These days I again call Vermont home, but I still travel pretty frequently to the place I called home for the last 12 years to visit my daughter, visit clients, take care of other business, or just to visit friends. I've taken to train travel for these trips, and though hardly as glamorous as old movies featuring steam engines make it look, I rather like it.
There's wi-fi, of course, but there is also a landscape floating by outside to meditate on, reasonably comfy seats to nap in, books to read, and people to meet.
The train to Vermont is never very full. Not like the train I used to take into New York City. It lends itself well to romantic nostalgia for imagined times past, and to thought generally.
“Journeys are the midwives of thought. Few places are more conducive to internal conversations than a moving plane, ship or train. There is an almost quaint correlation between what is in front of our eyes and the thoughts we are able to have in our heads: large thoughts at times requiring large views, new thoughts new places. Introspective reflections which are liable to stall are helped along by the flow of the landscape. The mind may be reluctant to think properly when thinking is all it is supposed to do." ~Alain De Bottom, The Art of Travel
I became curious if there had been authors particularly moved by train travel. After a bit of searching, I came upon Paul Theroux, the travel writer, who wrote four books about traveling by train. His most famous being The Great Railway Bazaar. According to all the references it is now hailed as a modern classic in travel literature. According to reviews, people either love or hate Paul Theroux's writing. Those who hate him call out his bitterness and misanthropy. Those who love him reference his exhaustive and well-crafted descriptions.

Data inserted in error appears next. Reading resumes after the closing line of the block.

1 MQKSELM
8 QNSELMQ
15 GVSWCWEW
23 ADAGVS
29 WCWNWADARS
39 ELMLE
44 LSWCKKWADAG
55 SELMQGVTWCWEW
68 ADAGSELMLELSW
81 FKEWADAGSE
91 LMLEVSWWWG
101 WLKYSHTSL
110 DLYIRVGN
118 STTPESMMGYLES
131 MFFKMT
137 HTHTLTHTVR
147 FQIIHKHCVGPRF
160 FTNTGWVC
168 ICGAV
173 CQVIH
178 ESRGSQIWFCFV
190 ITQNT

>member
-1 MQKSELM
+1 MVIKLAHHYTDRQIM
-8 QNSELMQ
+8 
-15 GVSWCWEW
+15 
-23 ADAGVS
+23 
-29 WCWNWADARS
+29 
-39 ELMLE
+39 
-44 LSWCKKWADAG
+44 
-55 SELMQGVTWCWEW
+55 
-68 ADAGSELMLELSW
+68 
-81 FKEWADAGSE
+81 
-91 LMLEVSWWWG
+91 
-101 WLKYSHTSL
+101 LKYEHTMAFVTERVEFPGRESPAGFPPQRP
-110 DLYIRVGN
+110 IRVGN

“But: all journeys were return journeys. The farther one traveled, the nakeder one got, until, towards the end, ceasing to be animated by any scene, one was most oneself, a man in a bed surrounded by empty bottles. The man who says, "I've got a wife and kids" is far from home; at home he speaks of Japan. But he does not know - how could he? - that the scenes changing in the train window from Victoria Station to Tokyo Central are nothing compared to the change in himself; and travel writing, which cannot but be droll at the outset, moves from journalism to fiction, arriving promptly as the Kodama Echo at autobiography. From there any further travel makes a beeline to confession, the embarrassed monologue in a deserted bazaar. The anonymous hotel room in a strange city...” ~Paul Theroux, The Great Railway Bazaar
Your challenge this week, dear Velveteers, is to craft 100 words from the prompt: